AI developers are failing on transparency, new index shows
A damning assessment of 10 key AI foundation models in a new transparency index is stoking new pressure on AI developers to share more information about their products — and on legislators and regulators to require such disclosures.
Why it matters: The Stanford, MIT and Princeton researchers who created the index say that unless AI companies are more forthcoming about the inner workings, training data and impacts of their most advanced tools, users will never be able to fully understand the risks associated with AI, and experts will never be able to mitigate them.
The big picture: Self-regulation hasn't moved the field toward transparency. In the year since ChatGPT kicked the AI market into overdrive, leading companies have become more secretive, citing competitive and safety concerns.
- "Transparency should be a top priority for AI legislation," according to a paper the researchers published alongside their new index.
Driving the news: A Capitol Hill AI forum led by Senate Majority Leader Chuck Schumer Tuesday afternoon will put some of AI's biggest boosters and skeptics in the same room, as Congress works to develop AI legislation.
Details: The index measures models based on 100 transparency indicators, covering both the technical and social aspects of AI development, with only 2 of 10 models scoring more than 50% overall.
- All 10 models had major transparency holes, and the mean score for the models is 37 out of 100. "None release information about the real-world impact of their systems," one of the co-authors, Kevin Klyman, told Axios.
- Because 82 of the 100 criteria are met by at least one developer, the index authors say there are dozens of options for developers to copy or build on the work of their competitors to improve their own transparency.
- The researchers urge policymakers to develop precise definitions of transparency requirements,. They advise large customers of AI companies to push for more transparency during contract negotiations — or partner with their peers to "to increase their collective bargaining power."
Between the lines: Developers are least transparent around "the ingredients and processes that go into building a foundation model," per Klyman, including model size and what data a model trained on.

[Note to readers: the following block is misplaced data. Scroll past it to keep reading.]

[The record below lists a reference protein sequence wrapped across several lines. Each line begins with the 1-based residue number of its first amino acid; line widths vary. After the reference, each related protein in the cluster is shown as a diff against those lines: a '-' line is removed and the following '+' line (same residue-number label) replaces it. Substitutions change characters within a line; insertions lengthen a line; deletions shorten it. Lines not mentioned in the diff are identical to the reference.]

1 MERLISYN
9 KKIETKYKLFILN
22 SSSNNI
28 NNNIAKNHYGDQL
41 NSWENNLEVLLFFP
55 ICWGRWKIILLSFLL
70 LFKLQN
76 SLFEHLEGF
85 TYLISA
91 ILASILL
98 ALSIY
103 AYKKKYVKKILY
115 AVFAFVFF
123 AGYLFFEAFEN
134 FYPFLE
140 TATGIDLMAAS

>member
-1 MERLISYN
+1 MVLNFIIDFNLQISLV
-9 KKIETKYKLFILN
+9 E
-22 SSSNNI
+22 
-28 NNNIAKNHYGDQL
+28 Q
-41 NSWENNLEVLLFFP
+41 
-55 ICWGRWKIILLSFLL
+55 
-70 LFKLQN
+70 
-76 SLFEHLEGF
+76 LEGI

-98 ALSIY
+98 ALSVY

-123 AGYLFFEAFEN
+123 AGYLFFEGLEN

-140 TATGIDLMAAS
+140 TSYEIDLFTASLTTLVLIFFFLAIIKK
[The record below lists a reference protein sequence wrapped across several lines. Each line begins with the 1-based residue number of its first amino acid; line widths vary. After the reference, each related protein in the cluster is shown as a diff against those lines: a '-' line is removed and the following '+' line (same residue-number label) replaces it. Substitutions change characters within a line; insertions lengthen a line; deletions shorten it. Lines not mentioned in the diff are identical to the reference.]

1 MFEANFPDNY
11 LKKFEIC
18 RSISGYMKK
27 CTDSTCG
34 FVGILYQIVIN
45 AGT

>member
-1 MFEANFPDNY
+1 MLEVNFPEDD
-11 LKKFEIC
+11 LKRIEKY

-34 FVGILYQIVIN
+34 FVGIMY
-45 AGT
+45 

- No developers offered a mechanism for redress to harmed users and other parties (such as artists), and none provide "externally reproducible or third-party assessments" of their harm reduction efforts.
- Developers of AI products that describe themselves as open source are more transparent than those that don't — with Meta, Hugging Face and Stability AI taking three of the top four positions in the ranking.
The other side: Amazon, whose Titan model was ranked lowest in the index, said its product was reviewed prematurely.
- "Titan Text is still in private preview, and it would be premature to gauge the transparency of a foundation model before it's ready for general availability," Nathan Strauss, an Amazon spokesperson told Axios.
- Meta, which released the top-rated Llama 2 model, declined to comment. OpenAI did not respond to a request for comment.
The intrigue: Developers including OpenAI, Cohere and AI21 Labs have jointly and publicly called for specific transparency actions. But Stanford's Rishi Bommasani, another index co-author, wrote that the developers behind the biggest models are becoming less transparent.
What they're saying: "It's worrying that companies often do not share rigorous evaluations of how their models could be misused," Klyman said, contrasting that approach with the willingness of executives to talk about longer-term and existential AI risks.
- "We miss out on essential information about negative externalities of companies' most powerful technologies," Klyman said, lamenting the lack of detail about the environmental footprints and overseas workforces contributing to model development.
Be smart: Researchers from Stanford's Center for Research on Foundation Models (CRFM) and Institute on Human-Centered Artificial Intelligence (HAI), MIT Media Lab, and Princeton's Center for Information Technology Policy assessed the models based on publicly available information as of Sept. 15.